In Rivers of Gold, Lives of Bondage, historian Sherwin K. Bryant reclaims the role of slavery as a governing practice in colonial Quito, a region with a relatively small number of slaves. Perhaps for this reason, traditional historiography had not given slavery a central role in Quito. Our attention has been drawn more closely to the indios mulatos immortalized in Andrés Sánchez Gallque's 1599 painting: a group of African-descended shipwreck survivors who established themselves on the coast of Esmeraldas, intermarried with local Amerindian groups, and remained fugitive for half a century.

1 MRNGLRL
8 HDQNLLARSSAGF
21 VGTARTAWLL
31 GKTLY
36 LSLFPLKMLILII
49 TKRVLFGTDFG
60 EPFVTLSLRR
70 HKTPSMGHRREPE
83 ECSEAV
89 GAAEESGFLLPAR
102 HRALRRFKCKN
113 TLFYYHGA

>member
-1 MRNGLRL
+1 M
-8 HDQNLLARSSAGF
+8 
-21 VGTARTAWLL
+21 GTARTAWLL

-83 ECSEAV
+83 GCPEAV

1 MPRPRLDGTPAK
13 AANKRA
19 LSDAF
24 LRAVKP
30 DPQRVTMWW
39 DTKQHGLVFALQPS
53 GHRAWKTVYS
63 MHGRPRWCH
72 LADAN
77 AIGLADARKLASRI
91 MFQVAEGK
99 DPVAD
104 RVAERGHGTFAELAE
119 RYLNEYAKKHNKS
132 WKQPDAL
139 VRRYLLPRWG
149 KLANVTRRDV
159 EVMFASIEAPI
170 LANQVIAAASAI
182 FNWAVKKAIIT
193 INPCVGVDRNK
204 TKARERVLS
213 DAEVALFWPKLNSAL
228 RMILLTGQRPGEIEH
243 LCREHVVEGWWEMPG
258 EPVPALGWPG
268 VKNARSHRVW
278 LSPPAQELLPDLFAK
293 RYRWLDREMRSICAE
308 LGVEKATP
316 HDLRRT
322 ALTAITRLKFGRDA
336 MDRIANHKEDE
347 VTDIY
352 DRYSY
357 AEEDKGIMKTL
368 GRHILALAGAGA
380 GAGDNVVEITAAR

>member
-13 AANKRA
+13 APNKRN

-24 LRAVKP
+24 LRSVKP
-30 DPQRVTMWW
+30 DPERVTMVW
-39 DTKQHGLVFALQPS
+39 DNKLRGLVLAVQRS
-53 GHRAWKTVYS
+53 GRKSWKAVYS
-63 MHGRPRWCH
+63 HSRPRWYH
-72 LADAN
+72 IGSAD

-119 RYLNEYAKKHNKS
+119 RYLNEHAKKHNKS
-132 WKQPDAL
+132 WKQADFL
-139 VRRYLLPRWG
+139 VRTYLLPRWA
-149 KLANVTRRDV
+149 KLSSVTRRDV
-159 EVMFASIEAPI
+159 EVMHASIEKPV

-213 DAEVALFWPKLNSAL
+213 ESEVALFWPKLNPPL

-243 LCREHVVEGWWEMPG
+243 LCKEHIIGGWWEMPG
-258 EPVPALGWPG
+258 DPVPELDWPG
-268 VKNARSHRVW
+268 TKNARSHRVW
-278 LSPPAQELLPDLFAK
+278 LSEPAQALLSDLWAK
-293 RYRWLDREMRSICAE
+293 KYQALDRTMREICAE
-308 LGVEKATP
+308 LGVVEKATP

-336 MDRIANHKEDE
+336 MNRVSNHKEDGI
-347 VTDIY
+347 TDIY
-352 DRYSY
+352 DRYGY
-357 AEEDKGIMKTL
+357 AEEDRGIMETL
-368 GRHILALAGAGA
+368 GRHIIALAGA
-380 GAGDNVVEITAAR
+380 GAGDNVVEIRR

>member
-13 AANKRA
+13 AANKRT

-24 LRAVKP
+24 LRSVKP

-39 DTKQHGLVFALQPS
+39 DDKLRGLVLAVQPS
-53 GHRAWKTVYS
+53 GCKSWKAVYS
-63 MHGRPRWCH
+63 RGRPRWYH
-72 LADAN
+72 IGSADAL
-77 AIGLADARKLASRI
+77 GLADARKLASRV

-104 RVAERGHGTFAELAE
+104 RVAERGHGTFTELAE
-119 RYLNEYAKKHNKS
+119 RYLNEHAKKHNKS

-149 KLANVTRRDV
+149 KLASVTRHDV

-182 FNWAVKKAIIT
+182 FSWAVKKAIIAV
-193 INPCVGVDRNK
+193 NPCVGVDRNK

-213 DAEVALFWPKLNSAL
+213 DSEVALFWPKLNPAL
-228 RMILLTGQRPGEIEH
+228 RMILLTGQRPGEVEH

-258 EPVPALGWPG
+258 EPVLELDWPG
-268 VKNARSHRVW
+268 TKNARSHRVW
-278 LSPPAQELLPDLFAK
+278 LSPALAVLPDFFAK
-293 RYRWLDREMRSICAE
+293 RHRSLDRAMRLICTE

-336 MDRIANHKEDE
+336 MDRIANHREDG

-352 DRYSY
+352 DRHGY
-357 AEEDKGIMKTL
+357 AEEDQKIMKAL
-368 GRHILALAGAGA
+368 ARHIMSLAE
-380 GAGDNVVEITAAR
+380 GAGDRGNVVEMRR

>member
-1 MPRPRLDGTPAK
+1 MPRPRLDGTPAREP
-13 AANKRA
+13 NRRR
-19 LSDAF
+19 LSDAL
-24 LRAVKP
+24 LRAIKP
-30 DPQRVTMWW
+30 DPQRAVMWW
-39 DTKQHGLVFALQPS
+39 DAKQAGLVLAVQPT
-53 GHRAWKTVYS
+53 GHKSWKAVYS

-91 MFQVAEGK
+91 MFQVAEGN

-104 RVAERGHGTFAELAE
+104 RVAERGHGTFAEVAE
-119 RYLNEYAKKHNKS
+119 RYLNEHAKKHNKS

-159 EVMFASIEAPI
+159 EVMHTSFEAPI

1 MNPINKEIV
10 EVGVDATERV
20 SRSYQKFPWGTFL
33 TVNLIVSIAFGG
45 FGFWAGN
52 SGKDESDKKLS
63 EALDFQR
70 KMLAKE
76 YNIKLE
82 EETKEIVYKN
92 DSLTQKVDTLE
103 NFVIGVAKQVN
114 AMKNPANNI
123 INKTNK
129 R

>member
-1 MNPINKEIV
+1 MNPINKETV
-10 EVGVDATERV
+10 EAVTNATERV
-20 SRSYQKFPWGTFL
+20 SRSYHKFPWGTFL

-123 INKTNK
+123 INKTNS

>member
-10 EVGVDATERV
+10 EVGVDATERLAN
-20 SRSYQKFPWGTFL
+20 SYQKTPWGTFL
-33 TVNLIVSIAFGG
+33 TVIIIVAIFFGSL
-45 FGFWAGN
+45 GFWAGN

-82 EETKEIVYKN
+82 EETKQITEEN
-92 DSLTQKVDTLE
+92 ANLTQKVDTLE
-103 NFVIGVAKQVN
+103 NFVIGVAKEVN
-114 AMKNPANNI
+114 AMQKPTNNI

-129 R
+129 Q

Rivers of Gold, Lives of Bondage argues that, in spite of its small numbers, slavery as an institution was key to imperial governance in Quito. But to recognize its importance we need to change the lens through which we view slavery. This means questioning the common distinction between slave societies...

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